**Source**: Algo Muse, CSE, IIT Bombay

**Problem**:

An entry

*a*in a matrix is called a

_{ij}*saddle point*if it is strictly greater than all the entries in the

*i*th row and strictly lesser than all entries in the

*j*th column or vice-versa. For example, the matrix shown below has two saddle points.

What is the maximum number of saddle points an

*n*x

*n*matrix can have?

Update (December 14, 2011):

Due to some reason I do not know of, the problem is not there on the Algo Muse website anymore. :P

Solution posted by Panna, Gold and Iron (Nikhil Pandey, CSE IITB 2009 Alumnus), Prasham Rambhia (Aero IITB Fifth Year Undergraduate Student, To be Morgan Stanley Quant) and Insomniac in comments!

Is it that simple? Or I am making mistake somewhere.

ReplyDeleteAnyways my answer 2.

We can not have two saddle points which are simultaneoualy max in row and min in column or opposite.

So one from rowmax and one from column max.

2 kinds of siddle.

ReplyDeleterow elements < siddle < column element

column element < siddle < row elements

Every row/column can have only one maximum element. Now, [assuming row maximum], one of these n points is a possible siddle [of the first kind].

Let it be a[i][j]....let there be another siddle a[k][l].

So we have

a[k][j] > a[i][j] > a[i][l]

a[i][l] > a[k][l] > a[k][j].

Not possible.

so only one siddle point of type 1, and similarly one of type 2.

So maximum 2 [also since you have given an example of a matrix with 2 siddle points, I dont have to prove the feasibility of their existence]

The maximum number of saddle points any nxn matrix can have is 2!

ReplyDeleteFirstly, note that the following operations do not change the number of saddle points:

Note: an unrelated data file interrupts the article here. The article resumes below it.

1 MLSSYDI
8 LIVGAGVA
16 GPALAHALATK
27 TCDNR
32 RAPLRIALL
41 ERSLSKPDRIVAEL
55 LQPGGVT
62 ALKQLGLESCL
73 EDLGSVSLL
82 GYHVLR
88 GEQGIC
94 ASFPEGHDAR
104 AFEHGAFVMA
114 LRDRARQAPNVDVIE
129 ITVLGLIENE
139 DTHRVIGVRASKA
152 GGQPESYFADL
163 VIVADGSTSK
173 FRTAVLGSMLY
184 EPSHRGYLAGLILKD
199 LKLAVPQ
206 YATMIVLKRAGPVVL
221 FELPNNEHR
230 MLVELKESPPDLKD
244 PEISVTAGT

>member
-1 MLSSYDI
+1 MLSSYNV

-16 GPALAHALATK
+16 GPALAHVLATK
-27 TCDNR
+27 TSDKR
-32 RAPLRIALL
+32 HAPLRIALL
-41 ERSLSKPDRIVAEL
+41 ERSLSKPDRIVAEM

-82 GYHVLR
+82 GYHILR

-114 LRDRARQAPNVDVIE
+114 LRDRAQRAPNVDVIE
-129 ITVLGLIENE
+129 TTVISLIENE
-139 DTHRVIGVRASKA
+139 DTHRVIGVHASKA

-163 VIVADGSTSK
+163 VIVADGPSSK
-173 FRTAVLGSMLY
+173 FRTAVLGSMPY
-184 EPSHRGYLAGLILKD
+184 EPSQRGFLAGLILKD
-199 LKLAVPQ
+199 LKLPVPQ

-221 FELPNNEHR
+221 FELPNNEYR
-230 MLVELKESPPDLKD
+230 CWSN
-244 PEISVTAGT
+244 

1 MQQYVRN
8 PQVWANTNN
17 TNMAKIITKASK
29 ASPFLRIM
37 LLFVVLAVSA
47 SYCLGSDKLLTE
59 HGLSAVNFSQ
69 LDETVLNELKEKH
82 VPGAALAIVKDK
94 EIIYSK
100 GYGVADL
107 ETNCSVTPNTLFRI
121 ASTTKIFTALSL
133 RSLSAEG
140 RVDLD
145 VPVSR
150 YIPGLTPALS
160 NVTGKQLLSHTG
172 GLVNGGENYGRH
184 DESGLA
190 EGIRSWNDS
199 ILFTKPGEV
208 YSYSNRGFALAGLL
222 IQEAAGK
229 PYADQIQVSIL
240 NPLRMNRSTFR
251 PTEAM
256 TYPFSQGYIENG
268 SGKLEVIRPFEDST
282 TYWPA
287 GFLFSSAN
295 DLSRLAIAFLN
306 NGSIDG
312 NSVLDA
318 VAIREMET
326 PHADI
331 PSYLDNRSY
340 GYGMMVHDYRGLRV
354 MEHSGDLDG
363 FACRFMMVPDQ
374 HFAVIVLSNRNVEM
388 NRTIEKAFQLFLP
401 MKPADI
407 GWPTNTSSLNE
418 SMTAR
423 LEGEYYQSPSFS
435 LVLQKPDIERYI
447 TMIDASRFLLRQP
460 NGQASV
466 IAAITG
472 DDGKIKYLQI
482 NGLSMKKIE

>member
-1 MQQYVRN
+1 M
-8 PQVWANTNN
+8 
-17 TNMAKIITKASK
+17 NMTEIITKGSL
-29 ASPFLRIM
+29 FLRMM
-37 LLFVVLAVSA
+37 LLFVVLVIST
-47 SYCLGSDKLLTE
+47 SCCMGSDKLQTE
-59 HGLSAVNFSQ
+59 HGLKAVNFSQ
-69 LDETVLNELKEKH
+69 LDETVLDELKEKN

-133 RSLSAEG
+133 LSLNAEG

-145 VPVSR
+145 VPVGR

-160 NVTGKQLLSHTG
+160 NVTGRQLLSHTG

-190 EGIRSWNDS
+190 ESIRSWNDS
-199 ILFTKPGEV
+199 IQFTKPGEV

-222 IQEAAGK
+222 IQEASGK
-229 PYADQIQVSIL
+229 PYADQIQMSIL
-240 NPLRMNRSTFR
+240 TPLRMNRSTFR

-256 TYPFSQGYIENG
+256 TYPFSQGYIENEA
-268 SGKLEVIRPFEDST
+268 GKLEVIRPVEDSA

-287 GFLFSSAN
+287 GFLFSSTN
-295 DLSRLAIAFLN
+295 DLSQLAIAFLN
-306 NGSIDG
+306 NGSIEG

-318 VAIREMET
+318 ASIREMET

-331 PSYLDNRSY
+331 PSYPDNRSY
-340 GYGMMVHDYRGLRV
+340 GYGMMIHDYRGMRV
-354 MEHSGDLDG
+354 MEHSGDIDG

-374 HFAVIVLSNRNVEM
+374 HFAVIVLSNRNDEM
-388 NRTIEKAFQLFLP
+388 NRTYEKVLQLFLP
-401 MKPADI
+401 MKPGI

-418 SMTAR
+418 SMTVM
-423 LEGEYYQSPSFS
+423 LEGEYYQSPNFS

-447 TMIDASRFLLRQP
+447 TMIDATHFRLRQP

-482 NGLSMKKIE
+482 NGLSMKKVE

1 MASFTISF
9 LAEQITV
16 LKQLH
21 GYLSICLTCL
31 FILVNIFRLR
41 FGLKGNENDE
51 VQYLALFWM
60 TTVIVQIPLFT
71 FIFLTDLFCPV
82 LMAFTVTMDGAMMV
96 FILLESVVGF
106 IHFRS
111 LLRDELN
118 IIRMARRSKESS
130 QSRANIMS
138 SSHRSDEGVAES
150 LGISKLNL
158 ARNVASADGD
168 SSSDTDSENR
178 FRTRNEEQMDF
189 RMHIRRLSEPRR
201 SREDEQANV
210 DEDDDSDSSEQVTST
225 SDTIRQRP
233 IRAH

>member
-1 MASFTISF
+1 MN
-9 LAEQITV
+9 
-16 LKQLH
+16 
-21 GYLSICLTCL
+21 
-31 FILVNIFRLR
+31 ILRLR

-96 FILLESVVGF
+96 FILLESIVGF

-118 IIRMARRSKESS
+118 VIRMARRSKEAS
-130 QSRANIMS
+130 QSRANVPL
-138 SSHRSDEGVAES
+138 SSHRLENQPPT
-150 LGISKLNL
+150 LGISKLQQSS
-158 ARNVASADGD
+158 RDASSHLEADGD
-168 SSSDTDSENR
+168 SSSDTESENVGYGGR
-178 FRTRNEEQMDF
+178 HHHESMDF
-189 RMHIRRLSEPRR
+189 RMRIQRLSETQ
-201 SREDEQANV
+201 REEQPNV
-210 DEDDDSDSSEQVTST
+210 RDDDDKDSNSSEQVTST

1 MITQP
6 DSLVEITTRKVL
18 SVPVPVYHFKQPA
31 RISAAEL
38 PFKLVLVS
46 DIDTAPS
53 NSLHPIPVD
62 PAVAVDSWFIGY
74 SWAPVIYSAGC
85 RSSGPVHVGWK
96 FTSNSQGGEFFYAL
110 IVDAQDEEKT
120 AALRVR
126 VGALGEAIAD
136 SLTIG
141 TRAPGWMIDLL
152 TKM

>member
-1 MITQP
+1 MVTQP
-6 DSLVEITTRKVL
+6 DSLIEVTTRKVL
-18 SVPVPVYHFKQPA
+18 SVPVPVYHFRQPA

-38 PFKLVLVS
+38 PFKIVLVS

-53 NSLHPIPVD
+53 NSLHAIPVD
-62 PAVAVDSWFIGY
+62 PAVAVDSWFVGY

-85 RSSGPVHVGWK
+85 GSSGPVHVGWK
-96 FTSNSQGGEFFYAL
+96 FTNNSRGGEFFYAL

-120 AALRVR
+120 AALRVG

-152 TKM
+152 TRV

1. Interchanging rows

2. Interchanging columns

3. Taking transpose of the matrix

Hence, without loss of generality, we can assume the following:

a. The largest of the saddle points, say x, is at the position (1,1). (If not already the case, this can be ensured by atmost one operation each of 1 & 2.)

b. All entries of the first row, other than x, are smaller than x; all entries of the first column, other than x, are larger than x. (If not already the case, this can be ensure by operation 3.)

Having done this, assume that there are two more saddle points, say y at position (i,j) and z at position (k,l). Obviously, j and l cannot be equal to 1.

In view of (b), both y and z are the smallest elements of their row (because a(i,1)>x>=y; similarly, for z). This also implies that y and z are in different rows, i.e. i is not equal to k.

As they are saddle points, they need to be the largest entry in their columns. As such, they need to be in different columns too, i.e. j is not equal to l.

Hence, we have y = a(i,j) < a(i,l) < a(k,l) = z.

Also, y = a(i,j) > a(k,j) > a(k,l) = z.

Obviously, this is a contradiction as y cannot be both greater than and less than z.

Thus, there cannot be more than two saddle points.

That there can possibly be two saddle points is exemplified in the problem itself. This settles our problem! :)

2.

ReplyDeleteWe can divide the saddle points in two categories - C1 and C2. C1 being the description given in the problem. C2 being the "vice-versa".

Claim: There can't be more than one saddle points of type C1.

Proof: Any permutation of the rows or columns doesn't affect the saddle points. So, WLOG, assume a saddle point at (1,1). Let it be of type C1. If another saddle point at (i,j) is of type C1, then

Aij > Ai1 > A11

Aij < A1j < A11

hence, (i,j)=(1,1).

Similarly, it can be proved that there can't be more than one C2 saddle points.

Trivially, both C1 and C2 points can exist (the example given in the question has C1 and C2 saddle points)

Hence, answer is 2.

Yes, the solutions by all of you are correct! Thanks

ReplyDelete